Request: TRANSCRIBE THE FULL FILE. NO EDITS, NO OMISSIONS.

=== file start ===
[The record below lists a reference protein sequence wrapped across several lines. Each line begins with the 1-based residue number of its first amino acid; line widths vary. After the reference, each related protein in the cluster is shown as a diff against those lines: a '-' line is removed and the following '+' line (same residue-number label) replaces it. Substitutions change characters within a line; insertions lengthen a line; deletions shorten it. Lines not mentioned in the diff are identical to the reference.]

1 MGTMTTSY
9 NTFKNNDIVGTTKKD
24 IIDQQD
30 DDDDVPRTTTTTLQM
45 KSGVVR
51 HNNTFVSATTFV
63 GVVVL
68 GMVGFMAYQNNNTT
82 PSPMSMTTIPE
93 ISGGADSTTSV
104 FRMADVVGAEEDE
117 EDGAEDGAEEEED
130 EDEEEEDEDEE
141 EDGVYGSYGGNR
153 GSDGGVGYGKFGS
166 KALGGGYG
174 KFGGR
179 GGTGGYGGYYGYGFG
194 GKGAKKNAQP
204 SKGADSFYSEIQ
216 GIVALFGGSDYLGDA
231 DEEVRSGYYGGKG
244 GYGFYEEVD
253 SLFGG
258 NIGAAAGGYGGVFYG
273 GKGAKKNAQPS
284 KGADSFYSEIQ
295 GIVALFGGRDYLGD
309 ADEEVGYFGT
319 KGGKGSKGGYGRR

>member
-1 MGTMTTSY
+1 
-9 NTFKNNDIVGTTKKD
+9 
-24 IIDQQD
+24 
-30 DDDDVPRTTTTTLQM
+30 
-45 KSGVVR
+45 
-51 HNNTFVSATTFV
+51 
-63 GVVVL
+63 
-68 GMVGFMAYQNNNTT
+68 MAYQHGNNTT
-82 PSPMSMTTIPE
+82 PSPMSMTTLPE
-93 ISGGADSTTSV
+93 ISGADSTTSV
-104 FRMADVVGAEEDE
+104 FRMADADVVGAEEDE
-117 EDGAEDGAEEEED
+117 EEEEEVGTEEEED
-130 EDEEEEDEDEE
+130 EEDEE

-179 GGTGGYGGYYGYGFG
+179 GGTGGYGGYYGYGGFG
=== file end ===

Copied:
[The record below lists a reference protein sequence wrapped across several lines. Each line begins with the 1-based residue number of its first amino acid; line widths vary. After the reference, each related protein in the cluster is shown as a diff against those lines: a '-' line is removed and the following '+' line (same residue-number label) replaces it. Substitutions change characters within a line; insertions lengthen a line; deletions shorten it. Lines not mentioned in the diff are identical to the reference.]

1 MGTMTTSY
9 NTFKNNDIVGTTKKD
24 IIDQQD
30 DDDDVPRTTTTTLQM
45 KSGVVR
51 HNNTFVSATTFV
63 GVVVL
68 GMVGFMAYQNNNTT
82 PSPMSMTTIPE
93 ISGGADSTTSV
104 FRMADVVGAEEDE
117 EDGAEDGAEEEED
130 EDEEEEDEDEE
141 EDGVYGSYGGNR
153 GSDGGVGYGKFGS
166 KALGGGYG
174 KFGGR
179 GGTGGYGGYYGYGFG
194 GKGAKKNAQP
204 SKGADSFYSEIQ
216 GIVALFGGSDYLGDA
231 DEEVRSGYYGGKG
244 GYGFYEEVD
253 SLFGG
258 NIGAAAGGYGGVFYG
273 GKGAKKNAQPS
284 KGADSFYSEIQ
295 GIVALFGGRDYLGD
309 ADEEVGYFGT
319 KGGKGSKGGYGRR

>member
-1 MGTMTTSY
+1 
-9 NTFKNNDIVGTTKKD
+9 
-24 IIDQQD
+24 
-30 DDDDVPRTTTTTLQM
+30 
-45 KSGVVR
+45 
-51 HNNTFVSATTFV
+51 
-63 GVVVL
+63 
-68 GMVGFMAYQNNNTT
+68 MAYQHGNNTT
-82 PSPMSMTTIPE
+82 PSPMSMTTLPE
-93 ISGGADSTTSV
+93 ISGADSTTSV
-104 FRMADVVGAEEDE
+104 FRMADADVVGAEEDE
-117 EDGAEDGAEEEED
+117 EEEEEVGTEEEED
-130 EDEEEEDEDEE
+130 EEDEE

-179 GGTGGYGGYYGYGFG
+179 GGTGGYGGYYGYGGFG